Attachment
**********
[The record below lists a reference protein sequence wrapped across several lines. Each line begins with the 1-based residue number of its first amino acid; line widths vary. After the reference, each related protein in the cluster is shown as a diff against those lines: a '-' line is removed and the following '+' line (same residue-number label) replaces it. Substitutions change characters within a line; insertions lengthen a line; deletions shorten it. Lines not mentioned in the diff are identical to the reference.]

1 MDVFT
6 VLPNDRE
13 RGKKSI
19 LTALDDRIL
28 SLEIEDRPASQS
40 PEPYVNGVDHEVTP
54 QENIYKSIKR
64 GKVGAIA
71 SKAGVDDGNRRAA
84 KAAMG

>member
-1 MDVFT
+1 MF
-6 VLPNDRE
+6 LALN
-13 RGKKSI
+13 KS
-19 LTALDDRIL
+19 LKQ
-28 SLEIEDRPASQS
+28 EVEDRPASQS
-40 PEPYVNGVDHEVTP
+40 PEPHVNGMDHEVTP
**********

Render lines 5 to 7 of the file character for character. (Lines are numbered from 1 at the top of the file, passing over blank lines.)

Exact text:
19 LTALDDRIL
28 SLEIEDRPASQS
40 PEPYVNGVDHEVTP